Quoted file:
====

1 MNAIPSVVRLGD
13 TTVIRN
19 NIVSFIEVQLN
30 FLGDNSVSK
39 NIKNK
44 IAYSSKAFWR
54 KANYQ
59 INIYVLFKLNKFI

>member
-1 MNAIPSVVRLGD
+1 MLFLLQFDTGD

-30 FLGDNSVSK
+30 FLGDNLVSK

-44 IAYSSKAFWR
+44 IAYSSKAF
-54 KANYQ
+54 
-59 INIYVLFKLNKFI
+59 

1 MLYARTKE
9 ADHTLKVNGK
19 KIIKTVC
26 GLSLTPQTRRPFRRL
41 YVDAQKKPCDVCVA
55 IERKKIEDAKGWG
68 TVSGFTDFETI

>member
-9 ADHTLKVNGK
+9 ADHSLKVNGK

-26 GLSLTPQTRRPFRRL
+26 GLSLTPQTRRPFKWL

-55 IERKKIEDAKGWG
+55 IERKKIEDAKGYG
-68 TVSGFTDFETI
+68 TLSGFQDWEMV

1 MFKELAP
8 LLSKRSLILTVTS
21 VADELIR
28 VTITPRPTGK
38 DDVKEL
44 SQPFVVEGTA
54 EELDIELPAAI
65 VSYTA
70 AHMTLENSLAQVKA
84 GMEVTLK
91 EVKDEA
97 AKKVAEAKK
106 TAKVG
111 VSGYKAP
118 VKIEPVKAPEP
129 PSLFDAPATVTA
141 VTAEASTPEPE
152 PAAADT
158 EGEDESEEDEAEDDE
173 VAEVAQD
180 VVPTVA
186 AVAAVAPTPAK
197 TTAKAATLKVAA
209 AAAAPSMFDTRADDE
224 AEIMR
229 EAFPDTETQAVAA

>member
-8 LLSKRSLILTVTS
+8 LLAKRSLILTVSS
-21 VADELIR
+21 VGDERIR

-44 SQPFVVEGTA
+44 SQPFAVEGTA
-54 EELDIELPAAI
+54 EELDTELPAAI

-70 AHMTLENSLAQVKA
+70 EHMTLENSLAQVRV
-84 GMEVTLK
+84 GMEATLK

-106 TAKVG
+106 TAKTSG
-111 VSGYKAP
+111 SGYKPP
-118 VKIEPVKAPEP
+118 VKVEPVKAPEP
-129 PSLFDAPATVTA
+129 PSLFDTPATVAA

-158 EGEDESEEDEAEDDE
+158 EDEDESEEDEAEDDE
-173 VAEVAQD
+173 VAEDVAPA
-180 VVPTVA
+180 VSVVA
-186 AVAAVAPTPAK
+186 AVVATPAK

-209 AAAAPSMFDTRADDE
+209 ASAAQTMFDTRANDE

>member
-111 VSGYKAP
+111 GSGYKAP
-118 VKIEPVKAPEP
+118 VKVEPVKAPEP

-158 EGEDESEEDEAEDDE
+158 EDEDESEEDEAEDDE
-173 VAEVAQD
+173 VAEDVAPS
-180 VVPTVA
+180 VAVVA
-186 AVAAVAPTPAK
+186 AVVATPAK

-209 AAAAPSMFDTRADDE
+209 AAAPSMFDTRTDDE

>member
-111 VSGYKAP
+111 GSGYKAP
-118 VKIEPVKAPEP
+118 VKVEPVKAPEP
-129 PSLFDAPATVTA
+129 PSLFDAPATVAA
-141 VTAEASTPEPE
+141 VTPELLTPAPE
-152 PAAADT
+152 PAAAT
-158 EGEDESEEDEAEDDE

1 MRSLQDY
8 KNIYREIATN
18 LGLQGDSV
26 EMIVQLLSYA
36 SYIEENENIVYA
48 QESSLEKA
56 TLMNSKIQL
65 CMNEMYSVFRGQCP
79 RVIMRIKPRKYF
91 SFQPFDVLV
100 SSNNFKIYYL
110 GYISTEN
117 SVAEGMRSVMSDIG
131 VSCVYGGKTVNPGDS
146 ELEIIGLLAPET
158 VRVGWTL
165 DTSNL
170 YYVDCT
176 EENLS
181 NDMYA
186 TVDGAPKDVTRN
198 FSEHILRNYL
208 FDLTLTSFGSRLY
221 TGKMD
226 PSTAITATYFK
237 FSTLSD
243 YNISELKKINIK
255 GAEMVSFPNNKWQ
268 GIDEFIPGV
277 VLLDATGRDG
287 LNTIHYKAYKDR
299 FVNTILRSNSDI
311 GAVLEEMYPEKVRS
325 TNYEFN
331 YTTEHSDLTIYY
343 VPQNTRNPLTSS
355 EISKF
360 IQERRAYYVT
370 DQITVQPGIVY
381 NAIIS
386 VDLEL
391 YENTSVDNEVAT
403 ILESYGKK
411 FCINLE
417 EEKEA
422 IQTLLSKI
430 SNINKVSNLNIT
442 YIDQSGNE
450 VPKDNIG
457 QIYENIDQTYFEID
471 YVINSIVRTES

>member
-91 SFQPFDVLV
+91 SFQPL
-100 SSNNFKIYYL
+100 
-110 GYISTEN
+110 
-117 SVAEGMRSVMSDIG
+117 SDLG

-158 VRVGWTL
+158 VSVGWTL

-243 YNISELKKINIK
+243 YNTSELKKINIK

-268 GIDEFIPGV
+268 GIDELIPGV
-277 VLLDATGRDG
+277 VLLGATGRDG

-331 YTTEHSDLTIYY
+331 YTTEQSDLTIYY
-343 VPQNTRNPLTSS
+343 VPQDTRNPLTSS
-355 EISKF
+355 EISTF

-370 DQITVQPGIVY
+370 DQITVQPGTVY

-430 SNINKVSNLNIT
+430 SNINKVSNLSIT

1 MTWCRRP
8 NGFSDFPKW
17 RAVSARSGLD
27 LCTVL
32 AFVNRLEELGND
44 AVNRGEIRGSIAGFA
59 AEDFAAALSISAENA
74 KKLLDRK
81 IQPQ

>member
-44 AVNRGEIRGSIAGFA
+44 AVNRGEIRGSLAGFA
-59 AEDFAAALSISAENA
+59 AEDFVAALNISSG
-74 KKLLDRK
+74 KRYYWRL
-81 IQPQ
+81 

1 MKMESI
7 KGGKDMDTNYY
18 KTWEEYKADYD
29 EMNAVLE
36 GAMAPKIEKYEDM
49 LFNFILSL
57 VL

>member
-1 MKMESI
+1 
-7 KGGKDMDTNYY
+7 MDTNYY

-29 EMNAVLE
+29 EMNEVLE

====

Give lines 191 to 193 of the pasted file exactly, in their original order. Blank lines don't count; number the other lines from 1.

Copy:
+343 VPQDTRNPLTSS
-355 EISKF
+355 EISTF